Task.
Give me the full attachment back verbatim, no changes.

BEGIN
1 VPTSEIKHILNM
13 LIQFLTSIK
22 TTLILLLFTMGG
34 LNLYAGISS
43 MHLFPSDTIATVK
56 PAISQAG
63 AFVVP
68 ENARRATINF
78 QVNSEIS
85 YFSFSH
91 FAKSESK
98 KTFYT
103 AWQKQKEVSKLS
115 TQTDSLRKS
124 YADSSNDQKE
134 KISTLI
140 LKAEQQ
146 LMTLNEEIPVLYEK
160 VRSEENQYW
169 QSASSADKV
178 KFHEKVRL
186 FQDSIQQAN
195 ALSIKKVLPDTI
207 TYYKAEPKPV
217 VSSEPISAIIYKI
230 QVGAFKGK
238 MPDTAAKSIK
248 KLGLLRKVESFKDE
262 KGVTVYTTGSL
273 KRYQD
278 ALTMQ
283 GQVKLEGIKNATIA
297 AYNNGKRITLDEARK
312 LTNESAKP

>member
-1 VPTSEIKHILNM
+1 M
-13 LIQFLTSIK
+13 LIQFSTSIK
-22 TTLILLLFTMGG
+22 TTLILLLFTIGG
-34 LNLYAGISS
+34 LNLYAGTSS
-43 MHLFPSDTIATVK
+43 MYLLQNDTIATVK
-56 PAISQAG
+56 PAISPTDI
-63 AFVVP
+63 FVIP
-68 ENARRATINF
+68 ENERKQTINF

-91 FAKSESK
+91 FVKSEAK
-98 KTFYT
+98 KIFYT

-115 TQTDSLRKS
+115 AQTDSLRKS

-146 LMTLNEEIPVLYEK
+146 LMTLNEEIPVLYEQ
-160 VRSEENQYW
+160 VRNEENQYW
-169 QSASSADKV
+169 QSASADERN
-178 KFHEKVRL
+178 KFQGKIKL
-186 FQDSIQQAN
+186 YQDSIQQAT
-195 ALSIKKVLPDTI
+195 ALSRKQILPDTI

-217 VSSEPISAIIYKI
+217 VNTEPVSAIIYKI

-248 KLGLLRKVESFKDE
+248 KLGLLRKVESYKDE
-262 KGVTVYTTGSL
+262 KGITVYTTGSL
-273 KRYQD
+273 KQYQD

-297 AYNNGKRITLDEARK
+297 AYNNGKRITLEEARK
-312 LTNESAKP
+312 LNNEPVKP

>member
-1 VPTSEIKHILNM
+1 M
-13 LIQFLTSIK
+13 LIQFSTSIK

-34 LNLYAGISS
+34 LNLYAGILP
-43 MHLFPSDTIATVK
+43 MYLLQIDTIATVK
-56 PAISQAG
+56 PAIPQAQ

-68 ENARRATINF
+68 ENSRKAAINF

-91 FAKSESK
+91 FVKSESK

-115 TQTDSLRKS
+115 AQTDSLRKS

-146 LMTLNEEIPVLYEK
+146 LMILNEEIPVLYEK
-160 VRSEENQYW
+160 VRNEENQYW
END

1 VPTSEIKHILNM
13 LIQFLTSIK
22 TTLILLLFTMGG
34 LNLYAGISS
43 MHLFPSDTIATVK
56 PAISQAG
63 AFVVP
68 ENARRATINF
78 QVNSEIS
85 YFSFSH
91 FAKSESK
98 KTFYT
103 AWQKQKEVSKLS
115 TQTDSLRKS
124 YADSSNDQKE
134 KISTLI
140 LKAEQQ
146 LMTLNEEIPVLYEK
160 VRSEENQYW
169 QSASSADKV
178 KFHEKVRL
186 FQDSIQQAN
195 ALSIKKVLPDTI
207 TYYKAEPKPV
217 VSSEPISAIIYKI
230 QVGAFKGK
238 MPDTAAKSIK
248 KLGLLRKVESFKDE
262 KGVTVYTTGSL
273 KRYQD
278 ALTMQ
283 GQVKLEGIKNATIA
297 AYNNGKRITLDEARK
312 LTNESAKP

>member
-1 VPTSEIKHILNM
+1 M
-13 LIQFLTSIK
+13 LIQFSTSIK
-22 TTLILLLFTMGG
+22 TTLILLLFTIGG
-34 LNLYAGISS
+34 LNLYAGTSS
-43 MHLFPSDTIATVK
+43 MYLLQNDTIATVK
-56 PAISQAG
+56 PAISPTDI
-63 AFVVP
+63 FVIP
-68 ENARRATINF
+68 ENERKQTINF

-91 FAKSESK
+91 FVKSEAK
-98 KTFYT
+98 KIFYT

-115 TQTDSLRKS
+115 AQTDSLRKS

-146 LMTLNEEIPVLYEK
+146 LMTLNEEIPVLYEQ
-160 VRSEENQYW
+160 VRNEENQYW
-169 QSASSADKV
+169 QSASADERN
-178 KFHEKVRL
+178 KFQGKIKL
-186 FQDSIQQAN
+186 YQDSIQQAT
-195 ALSIKKVLPDTI
+195 ALSRKQILPDTI

-217 VSSEPISAIIYKI
+217 VNTEPVSAIIYKI

-248 KLGLLRKVESFKDE
+248 KLGLLRKVESYKDE
-262 KGVTVYTTGSL
+262 KGITVYTTGSL
-273 KRYQD
+273 KQYQD

-297 AYNNGKRITLDEARK
+297 AYNNGKRITLEEARK
-312 LTNESAKP
+312 LNNEPVKP

>member
-1 VPTSEIKHILNM
+1 M
-13 LIQFLTSIK
+13 LIQFSTSIK

-34 LNLYAGISS
+34 LNLYAGILP
-43 MHLFPSDTIATVK
+43 MYLLQIDTIATVK
-56 PAISQAG
+56 PAIPQAQ

-68 ENARRATINF
+68 ENSRKAAINF

-91 FAKSESK
+91 FVKSESK

-115 TQTDSLRKS
+115 AQTDSLRKS

-146 LMTLNEEIPVLYEK
+146 LMILNEEIPVLYEK
-160 VRSEENQYW
+160 VRNEENQYW